Javakhk Residents to Appeal for Recognition of Armenian as Regional Language

AKHALKALAK, Georgia (Armenpress)–The Akunk Union and Armenian members of Akhalkalak city council expressed their intention to appeal to Georgia’s President to recognize Armenian as a regional language
The Akunk Union is joining the initiative of the Akhalkalak city council’s Armenian members, who are going to appeal to the Georgian President and Parliament to take the necessary measures to adopt Armenian as a regional language along with Georgian as the state language, reported the Arm-Info news agency.
According to the source, the initiators urged the representatives of political and public organizations of Samtskhe-Javakheti and Kvemo-Kartli regions to support the regional municipalities’ demand to recognize the Armenian as a regional language.
In other Javakhk news, the leader of Georgia’s Orthodox Church, Catholicos Illia II, arrived in Akhalkalak Monday, the administrative center of the mostly Armenian-populated province of Samtskhe Javakheti.
The local A-Info news agency said Illia II flew from Tbilisi by a helicopter and was welcomed in Akhalkalak by police officials of Akhalkalak and Ninotsminda.
In Akhalkalak Illia II visited a Georgian church, lit candles and went on to meet monks at a monastery located near the church.
Khachik Ayvazian, head of the local administration, told A-Info he was unaware of Illia II’s visit.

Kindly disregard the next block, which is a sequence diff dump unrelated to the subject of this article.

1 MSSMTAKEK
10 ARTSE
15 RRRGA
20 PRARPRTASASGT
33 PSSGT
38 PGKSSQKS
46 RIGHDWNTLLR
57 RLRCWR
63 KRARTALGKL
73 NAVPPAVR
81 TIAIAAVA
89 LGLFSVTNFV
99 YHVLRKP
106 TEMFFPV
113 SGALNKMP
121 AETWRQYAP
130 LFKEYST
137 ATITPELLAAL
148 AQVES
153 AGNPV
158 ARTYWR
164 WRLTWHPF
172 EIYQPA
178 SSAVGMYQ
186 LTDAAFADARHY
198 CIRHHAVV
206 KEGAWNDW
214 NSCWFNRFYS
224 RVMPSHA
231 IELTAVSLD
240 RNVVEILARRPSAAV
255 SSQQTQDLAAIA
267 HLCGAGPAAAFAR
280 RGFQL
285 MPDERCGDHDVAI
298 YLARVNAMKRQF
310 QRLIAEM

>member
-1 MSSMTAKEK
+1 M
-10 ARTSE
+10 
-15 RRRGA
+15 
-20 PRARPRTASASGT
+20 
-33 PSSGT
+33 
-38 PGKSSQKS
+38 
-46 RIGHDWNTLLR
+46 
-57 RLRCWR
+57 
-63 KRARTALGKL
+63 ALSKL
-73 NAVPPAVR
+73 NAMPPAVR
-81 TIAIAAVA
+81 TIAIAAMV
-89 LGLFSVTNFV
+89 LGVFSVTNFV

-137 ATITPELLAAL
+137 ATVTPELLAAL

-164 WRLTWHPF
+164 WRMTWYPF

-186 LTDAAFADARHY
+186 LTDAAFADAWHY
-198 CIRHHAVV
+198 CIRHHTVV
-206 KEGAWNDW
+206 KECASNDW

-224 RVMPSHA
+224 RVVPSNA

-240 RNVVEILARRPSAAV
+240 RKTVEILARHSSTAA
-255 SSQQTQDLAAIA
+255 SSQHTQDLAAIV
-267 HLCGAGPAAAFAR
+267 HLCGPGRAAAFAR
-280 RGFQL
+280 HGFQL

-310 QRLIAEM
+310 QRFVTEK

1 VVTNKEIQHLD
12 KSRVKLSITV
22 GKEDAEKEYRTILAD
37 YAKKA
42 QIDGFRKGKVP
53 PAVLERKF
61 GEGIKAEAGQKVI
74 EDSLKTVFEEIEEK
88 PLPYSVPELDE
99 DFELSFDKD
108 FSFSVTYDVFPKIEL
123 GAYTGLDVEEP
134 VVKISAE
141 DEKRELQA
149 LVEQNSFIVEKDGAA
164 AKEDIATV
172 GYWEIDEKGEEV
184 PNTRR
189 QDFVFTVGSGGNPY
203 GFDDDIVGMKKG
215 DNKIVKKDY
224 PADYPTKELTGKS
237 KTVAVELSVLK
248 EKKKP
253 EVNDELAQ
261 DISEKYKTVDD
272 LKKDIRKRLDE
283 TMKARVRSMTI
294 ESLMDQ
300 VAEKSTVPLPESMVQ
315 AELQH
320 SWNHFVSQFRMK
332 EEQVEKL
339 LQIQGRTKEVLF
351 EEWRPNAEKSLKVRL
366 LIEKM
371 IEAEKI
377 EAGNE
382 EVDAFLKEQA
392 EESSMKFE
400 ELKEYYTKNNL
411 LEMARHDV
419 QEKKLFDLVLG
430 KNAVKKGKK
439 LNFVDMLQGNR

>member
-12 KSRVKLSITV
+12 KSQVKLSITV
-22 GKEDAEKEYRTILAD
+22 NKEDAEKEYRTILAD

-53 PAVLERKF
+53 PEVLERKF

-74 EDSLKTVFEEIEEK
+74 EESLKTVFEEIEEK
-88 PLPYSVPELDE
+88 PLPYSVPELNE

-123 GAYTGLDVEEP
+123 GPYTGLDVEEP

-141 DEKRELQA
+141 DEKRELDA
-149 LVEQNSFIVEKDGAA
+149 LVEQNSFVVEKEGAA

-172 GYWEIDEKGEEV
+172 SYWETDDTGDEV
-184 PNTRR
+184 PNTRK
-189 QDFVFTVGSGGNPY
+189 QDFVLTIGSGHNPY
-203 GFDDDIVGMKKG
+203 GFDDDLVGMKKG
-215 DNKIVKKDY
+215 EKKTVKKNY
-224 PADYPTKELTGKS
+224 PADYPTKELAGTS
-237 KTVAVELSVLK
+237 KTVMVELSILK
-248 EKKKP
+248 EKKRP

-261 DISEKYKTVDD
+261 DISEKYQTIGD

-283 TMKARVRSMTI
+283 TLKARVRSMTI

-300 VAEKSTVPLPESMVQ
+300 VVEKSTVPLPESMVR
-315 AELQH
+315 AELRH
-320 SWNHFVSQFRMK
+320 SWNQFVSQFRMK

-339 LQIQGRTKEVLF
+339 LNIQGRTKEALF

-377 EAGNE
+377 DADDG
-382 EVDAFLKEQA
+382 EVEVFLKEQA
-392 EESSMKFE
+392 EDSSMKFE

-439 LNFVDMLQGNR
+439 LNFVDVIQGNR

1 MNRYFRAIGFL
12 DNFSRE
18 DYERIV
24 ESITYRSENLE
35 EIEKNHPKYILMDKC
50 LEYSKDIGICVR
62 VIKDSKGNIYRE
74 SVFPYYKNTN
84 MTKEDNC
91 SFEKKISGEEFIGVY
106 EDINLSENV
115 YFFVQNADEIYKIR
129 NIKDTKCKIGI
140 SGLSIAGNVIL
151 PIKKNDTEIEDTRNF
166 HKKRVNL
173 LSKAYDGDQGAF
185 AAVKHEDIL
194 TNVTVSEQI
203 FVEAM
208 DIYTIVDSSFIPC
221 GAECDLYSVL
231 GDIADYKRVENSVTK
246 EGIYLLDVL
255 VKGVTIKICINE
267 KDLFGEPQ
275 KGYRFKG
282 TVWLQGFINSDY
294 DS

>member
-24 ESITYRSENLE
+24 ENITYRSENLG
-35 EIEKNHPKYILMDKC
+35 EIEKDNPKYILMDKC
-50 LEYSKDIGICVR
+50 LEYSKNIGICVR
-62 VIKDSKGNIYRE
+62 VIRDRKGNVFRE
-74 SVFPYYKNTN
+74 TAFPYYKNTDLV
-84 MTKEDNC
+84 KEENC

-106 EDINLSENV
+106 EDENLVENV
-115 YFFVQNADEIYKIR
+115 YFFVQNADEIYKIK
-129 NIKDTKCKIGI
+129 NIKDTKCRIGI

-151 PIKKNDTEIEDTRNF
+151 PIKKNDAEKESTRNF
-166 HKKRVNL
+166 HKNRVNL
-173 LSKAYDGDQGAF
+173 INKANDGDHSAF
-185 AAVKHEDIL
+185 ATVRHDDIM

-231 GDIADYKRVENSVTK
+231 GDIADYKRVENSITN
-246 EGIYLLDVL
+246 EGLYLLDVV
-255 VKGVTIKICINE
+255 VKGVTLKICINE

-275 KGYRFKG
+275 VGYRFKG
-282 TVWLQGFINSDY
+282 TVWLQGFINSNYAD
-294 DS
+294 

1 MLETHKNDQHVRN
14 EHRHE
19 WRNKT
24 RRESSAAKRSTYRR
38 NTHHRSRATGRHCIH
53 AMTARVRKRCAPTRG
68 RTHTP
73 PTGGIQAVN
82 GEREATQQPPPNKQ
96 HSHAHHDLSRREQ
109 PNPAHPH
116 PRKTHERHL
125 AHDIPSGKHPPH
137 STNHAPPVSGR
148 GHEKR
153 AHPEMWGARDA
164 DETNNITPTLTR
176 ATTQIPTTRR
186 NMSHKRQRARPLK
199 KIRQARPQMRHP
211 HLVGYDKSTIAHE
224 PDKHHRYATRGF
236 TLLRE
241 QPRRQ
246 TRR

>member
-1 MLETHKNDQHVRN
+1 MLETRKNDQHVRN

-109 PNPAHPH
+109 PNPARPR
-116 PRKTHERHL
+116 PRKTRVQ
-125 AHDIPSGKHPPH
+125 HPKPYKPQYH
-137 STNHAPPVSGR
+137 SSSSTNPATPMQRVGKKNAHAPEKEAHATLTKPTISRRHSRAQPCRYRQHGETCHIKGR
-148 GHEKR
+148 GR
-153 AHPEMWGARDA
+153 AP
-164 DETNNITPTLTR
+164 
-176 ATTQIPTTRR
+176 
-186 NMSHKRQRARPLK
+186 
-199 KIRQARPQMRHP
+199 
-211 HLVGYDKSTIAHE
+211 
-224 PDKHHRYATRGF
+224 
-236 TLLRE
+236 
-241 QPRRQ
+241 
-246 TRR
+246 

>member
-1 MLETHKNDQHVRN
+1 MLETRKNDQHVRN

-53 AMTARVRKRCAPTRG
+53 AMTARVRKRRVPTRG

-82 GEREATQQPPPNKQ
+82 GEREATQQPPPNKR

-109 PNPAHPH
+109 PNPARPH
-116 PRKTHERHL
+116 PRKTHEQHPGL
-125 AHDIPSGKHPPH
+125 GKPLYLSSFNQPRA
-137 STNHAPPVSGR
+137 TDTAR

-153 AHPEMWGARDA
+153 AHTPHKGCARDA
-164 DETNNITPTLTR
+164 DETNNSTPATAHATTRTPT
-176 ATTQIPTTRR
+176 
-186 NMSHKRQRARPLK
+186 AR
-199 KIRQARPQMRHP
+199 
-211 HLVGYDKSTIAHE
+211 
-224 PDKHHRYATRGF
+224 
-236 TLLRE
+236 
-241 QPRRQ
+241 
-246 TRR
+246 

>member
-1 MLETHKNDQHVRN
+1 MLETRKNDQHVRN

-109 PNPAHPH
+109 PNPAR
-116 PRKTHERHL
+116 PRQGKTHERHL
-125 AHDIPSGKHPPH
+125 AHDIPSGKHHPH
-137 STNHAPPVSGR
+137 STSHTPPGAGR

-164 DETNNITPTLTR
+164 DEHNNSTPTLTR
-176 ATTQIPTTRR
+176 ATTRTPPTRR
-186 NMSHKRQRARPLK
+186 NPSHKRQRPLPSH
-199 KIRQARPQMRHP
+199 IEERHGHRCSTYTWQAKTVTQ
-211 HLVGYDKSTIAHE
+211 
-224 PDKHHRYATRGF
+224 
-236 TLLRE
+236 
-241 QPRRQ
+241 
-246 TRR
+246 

Sources said, Illia II had no plans to visit an Armenian church during his visit.
The lead expert from the Georgian Human Rights Commission and the coordinator of national minority issues visited Javakhk earlier this month.
Human Rights expert Beka Mindiashvili and national minorities coordinator Koba Chobliani met with representatives of the Armenian Council Mels Torosian, Davit Rstakian, Azat Shibaktsian, Vachakan Rstakian and Artak Kaprielian.
The organizational council leaders discussed the issues facing the Armenian population of Samtskhe-Javakheti region, European Commission-established guidelines, the Georgian and Armenian language versions of these documen’s, as well as a series of letters and documen’s submitted to high-level Georgian officials prior to the meeting.
The Georgian human rights experts were interested in discussing the change in Armenian school principals and the learning of the Georgian language.
During the three-hour long meeting, the sides discussed other issues impacting the Armenian community of Javakhk. The human rights experts promised that the issues brought up the community representatives would receive due consideration and will nor remain unanswered.


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